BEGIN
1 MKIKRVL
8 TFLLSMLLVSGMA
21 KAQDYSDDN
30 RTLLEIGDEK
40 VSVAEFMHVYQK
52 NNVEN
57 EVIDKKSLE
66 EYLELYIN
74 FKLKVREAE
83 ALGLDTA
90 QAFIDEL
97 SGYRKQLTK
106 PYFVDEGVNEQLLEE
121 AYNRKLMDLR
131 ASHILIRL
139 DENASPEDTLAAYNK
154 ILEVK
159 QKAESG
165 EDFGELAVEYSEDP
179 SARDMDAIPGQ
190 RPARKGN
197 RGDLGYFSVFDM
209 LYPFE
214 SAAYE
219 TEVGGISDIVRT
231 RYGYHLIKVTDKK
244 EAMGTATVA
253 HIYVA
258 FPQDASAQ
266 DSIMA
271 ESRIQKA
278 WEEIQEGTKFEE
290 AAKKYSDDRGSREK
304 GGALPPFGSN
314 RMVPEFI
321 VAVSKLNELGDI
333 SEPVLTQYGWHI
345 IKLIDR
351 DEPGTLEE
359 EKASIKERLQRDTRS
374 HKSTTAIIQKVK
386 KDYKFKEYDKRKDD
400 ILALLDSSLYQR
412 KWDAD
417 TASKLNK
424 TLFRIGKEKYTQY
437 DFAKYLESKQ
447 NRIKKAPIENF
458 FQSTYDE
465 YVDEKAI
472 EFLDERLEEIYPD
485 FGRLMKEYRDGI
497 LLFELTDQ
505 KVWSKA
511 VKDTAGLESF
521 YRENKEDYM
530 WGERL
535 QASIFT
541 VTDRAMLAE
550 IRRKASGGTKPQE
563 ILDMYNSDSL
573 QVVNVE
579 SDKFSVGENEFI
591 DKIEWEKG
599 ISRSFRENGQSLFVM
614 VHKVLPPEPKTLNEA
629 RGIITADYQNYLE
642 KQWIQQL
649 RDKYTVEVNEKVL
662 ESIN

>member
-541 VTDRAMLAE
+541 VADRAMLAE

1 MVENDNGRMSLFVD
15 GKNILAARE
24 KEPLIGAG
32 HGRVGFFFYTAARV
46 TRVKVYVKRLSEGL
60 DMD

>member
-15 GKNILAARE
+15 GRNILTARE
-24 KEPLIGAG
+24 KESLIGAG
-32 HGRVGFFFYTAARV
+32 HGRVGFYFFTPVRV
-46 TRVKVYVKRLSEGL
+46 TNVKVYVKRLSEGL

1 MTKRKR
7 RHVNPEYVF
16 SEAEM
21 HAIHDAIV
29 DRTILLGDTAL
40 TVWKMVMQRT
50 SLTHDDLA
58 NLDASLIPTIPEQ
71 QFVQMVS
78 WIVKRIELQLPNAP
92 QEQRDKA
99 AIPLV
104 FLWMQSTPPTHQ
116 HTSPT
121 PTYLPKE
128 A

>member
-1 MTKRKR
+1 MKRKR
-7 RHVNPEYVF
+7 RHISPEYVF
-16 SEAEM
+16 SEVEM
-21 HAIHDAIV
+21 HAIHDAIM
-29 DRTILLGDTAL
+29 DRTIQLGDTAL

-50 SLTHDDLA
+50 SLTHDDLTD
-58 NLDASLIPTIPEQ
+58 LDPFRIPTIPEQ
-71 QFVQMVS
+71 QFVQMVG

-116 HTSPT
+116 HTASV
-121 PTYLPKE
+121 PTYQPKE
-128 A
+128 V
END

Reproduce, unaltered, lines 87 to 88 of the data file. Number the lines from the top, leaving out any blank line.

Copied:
-46 TRVKVYVKRLSEGL
+46 TNVKVYVKRLSEGL